The Concordance of Divine and Erotic Love

Sunday 3rd August 2008
Laurence of Rome (Deacon, Martyr, 258)
St Giles, Shermanbury

The trouble with love of the kind advocated by Jesus and celebrated in 1 Corinthians 13 is that there is not enough of it;

The trouble with the kind of love celebrated in the Song of Solomon is that there is too much of it; far too much of it; so much of it that 2 Peter calls for 'self control'; and you can be sure when people talk about "self control" or about "morality" they are almost invariably referring to erotic love.

From the dawn of time humanity has striven to establish two-way communication with the supernatural and, because we are necessarily competitive, power structures have inevitably developed, including priestly castes to act as intermediaries between the human and the supernatural. Such castes have, also inevitably, used their control of the human/supernatural channel to set conditions for optimal communication and such conditions have, again inevitably, involved exercising control over humanity's two physical preoccupations: the need for food and security; and the need to guarantee the survival of the species.

Unfortunately for us, Christianity has been much more concerned with the second concern than the first; it has been relatively uninterested until recently in socio-economic questions, in security and survival, social justice and economic well-being which it has collectively caricatured in a withering condemnation of materialism, natural among those who lack the imagination to see that the only people who do not worry about money are those who have enough of it; just as racism is not generally a problem if you are white. On the other hand, because of a series of accidents, Christianity has been obsessed with erotic love. The first two factors were combined in St. Paul, the most prolific theologian of the New Testament who, whether or not you believe that certain anti woman passages were later interpolations, had a marked problem with the physical; in spite of his opposition to Gnosticism his hymn to Agape was never matched with a hymn to Eros. You only have to look at his diatribes on virginity, young widows and hatless women to wonder about the nature of the "thorn" in his flesh; but allied to this personality trait, not atypical of New Testament writers, there was the phenomenon of the foreshortening of eschatological time. Paul and his contemporaries thought that the last judgment was only weeks, if not days, away and so the physical was redundant. Over time, Lucan generosity was outflanked by repression and high theology, culminating in the 11th Century church reforms which shut out women from the Threefold Ministry and forced priests to be celibate which, in turn, cast women who might endanger that celibacy as temptresses. Nonetheless, the late Middle Ages classed erotic excess much less grievously than usury.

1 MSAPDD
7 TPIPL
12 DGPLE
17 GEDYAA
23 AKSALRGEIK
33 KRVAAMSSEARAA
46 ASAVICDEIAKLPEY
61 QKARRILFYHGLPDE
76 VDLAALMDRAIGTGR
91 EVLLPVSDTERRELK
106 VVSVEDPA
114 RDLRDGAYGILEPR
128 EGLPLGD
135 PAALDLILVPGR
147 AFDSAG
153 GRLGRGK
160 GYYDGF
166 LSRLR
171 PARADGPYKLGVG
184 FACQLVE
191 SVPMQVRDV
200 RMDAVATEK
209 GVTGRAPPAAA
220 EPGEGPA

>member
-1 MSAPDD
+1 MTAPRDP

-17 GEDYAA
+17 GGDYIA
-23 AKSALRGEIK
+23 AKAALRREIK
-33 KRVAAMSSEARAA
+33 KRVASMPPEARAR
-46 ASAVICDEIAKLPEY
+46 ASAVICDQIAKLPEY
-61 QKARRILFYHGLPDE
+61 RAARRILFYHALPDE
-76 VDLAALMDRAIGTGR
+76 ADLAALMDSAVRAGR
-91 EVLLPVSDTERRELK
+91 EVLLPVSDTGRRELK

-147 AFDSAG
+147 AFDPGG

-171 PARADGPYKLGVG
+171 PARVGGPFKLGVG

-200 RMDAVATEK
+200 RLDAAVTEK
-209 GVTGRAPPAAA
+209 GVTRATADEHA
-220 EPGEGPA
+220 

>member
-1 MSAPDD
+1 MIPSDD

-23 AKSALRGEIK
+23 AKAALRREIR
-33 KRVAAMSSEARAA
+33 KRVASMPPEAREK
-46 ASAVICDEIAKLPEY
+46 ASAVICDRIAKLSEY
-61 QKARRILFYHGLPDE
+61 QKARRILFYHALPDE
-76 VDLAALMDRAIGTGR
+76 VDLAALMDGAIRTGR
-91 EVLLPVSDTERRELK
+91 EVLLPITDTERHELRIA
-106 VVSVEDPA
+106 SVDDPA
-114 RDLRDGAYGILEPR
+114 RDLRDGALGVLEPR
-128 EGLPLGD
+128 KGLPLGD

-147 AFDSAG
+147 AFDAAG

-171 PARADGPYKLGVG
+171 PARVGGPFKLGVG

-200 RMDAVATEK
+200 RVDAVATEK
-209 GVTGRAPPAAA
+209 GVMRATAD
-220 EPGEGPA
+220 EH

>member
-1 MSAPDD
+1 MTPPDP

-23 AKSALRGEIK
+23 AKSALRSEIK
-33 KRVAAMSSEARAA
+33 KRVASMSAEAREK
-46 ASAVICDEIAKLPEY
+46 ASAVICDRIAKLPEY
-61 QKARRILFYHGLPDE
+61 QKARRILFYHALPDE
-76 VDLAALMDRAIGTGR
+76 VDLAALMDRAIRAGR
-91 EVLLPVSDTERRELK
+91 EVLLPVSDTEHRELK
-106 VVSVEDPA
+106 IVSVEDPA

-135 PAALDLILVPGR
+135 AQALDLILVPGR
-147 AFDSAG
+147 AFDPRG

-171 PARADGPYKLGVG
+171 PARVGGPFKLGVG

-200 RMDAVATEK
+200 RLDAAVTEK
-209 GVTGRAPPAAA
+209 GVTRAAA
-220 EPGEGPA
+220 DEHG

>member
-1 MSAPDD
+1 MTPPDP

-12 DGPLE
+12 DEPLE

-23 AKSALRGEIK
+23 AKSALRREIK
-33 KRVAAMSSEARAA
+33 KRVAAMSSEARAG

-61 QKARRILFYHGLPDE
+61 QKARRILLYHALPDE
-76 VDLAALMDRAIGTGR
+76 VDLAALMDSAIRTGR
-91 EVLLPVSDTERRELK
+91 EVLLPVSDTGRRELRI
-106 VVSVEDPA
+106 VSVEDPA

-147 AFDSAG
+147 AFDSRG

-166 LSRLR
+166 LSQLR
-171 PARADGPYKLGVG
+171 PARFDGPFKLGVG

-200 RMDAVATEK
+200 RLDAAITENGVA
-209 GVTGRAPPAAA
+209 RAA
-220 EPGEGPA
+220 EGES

The next accident of history was the precise coincidence of the Protestant Reformation with the arrival in Europe from Latin America of sexually transmitted diseases which set off a moral panic much worse than that which we experienced with HIV/AIDS in the late 1980s. As a matter of public health, sexual fidelity, or even abstinence, made sense; and so the term "Puritan" became associated overall with the condemnation of erotic love; and, to cap it all, England had the particular additional factor of the death of Prince Albert and Victoria's role modelling of chaste widowhood.